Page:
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Discussion Starter · #1 ·
I have a 2010 XP 550 EPS. The problem I have is when I go to take off, it has to get to 1800-2000 rpms or more for the clutch to grab. Makes for a hard time in backing up and small movements. Very jerky. Any help?
 

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Have you checked the belt? If you overheated it by using the wrong range for the work/fun you were having, you may have glazed it; requiring higher RPMs in order to pinch the belt tight enough to start moving.
 

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That high of engagement is normal for that machine. On top of it the 2010 550 and 50 are the worst of them all. The jerky reverse is due to the weight profile in the primary clutch. The only real good fix for the jerky engagement and jumpyness in reverse is a clutch kit. The engagement RPM you can't do anything about though without it falling on it's face when you try to take off. Smoothing it out and making it not jump at that RPM is what a clutch kit will do for you. Along with better low end and mid range power.
 

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I'm betting this has not been an issue since 2010, so ridinagain' answer may not apply. I also suggest checking your belt and if you have not changed it, do so now and keep the old one as a spare. As the belt wears, it becomes narrower and so the clutch has be spin faster in order to get a squeeze on it and as amdforever said, over time it'll get glazed spots and especially at the low speeds it slips on these, then grabs giving a jerky result. imho
 

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The 2010 and 2011 idle at about 1700 RPM. 1800 when cold. Mine engaged at about 2100 RPM prior to changing out the primary clutch spring. I have not tried a clutch kit, so can't compare the spring change to what a full kit would do. But, changing the spring brought my engagement RPM down. It might be a little low now. Have to wait for the quad to reach full idle prior to shifting, or it is hard to shift. It was a $20 fix compared to a full kit ($240?).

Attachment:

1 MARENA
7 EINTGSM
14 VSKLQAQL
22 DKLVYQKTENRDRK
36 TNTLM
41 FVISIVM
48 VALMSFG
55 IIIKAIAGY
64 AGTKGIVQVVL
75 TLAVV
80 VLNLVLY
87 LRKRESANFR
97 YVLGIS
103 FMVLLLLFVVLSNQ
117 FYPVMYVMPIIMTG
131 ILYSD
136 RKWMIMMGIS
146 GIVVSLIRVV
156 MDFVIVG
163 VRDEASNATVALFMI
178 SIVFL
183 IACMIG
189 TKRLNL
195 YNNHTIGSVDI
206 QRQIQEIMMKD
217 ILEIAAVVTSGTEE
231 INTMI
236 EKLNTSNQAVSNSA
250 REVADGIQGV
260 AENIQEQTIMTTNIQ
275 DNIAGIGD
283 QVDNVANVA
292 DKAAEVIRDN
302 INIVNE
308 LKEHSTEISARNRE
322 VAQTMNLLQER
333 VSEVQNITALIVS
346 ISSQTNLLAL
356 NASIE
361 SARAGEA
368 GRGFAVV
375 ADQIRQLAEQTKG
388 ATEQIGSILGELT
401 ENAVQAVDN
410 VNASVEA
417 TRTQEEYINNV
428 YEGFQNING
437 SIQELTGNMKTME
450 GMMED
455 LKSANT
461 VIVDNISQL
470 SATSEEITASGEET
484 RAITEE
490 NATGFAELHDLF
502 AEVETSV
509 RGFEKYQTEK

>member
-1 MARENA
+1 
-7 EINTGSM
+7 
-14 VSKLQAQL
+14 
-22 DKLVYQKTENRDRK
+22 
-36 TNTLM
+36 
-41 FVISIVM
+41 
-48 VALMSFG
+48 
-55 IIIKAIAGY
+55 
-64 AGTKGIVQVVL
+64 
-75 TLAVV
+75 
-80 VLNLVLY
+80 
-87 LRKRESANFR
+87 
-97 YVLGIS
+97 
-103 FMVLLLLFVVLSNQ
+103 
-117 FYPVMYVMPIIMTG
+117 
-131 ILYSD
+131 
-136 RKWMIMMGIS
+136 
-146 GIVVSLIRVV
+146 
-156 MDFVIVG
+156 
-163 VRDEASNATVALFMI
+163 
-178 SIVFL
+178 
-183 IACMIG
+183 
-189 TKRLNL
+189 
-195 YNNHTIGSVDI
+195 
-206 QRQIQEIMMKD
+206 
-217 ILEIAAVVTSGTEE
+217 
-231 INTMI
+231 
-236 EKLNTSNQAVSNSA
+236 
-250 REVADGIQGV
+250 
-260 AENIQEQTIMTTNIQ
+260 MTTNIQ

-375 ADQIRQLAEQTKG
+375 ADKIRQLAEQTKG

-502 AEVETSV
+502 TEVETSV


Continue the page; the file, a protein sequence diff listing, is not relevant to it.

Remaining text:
In 2012 they lowered the idle to about 1400, enabling a lower engagement RPM...which smoothed it out.

Sean
 

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My 2013 550 was the same way. Jerky in reverse, causing me to lean forward every time it engaged. Didn't like it a bit. Bike would idle around 1400 rpm when warmed up. Going forward, the clutch would engage at approximately 1800 rpm. Installed A clutch kit from Ridinagain and now it feels like a totally different bike. It's totally smooth now, no jerky engagement, and puts the power down in low to mid range. I wish it would've came like this from the factory.
 

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Hey I can answer this first hand. I got the 850 touring. It worked great I thought.

My buddies kept telling me I needed a clutch kit. I contacted Ridinagain and just finished installing my clutch kit.

I was worried about it engaging at 1800 rpms. Wow, is it smooth engaging. The pulling at mid range has certainly improved as well.

The clutch kit costs pennies compared to what it will do for your machine.
 

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Hey I can answer this first hand. I got the 850 touring. It worked great I thought.

My buddies kept telling me I needed a clutch kit. I contacted Ridinagain and just finished installing my clutch kit.

I was worried about it engaging at 1800 rpms. Wow, is it smooth engaging. The pulling at mid range has certainly improved as well.

The clutch kit costs pennies compared to what it will do for your machine.
850 and 550 are different motors. His idle and engagement RPM will be different then our 850s. 850s can handle a lower engagement RPM due to our torque; the 550s need to be higher.
 

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Discussion Starter · #9 ·
How much is a QSC clutch kit and how hard is it to install? Any special tools? Thanks for any help.
 

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Assuming your 550 clutch is set up like our 850s, very easy. You don't have to remove the primary from the bike unless you wanna clean it up real good. If you do, you need a clutch puller. So people make their own, I just bought mine from QSC; don't recall the price. For the primary, there's hardly ANY pressure on that spring with the bike off so you just unbolt the cover on the clutch, remove the spring, then do each weight per arm; use new lock-nuts - like $1 a piece from the dealership. Secondary, just remove it from the bike, no special tools needed; and look up someones how-to thread on that piece, most likely you may need a 'press' to help hold the helix down while removing the back cover; that spring is under a good bit of pressure.
 
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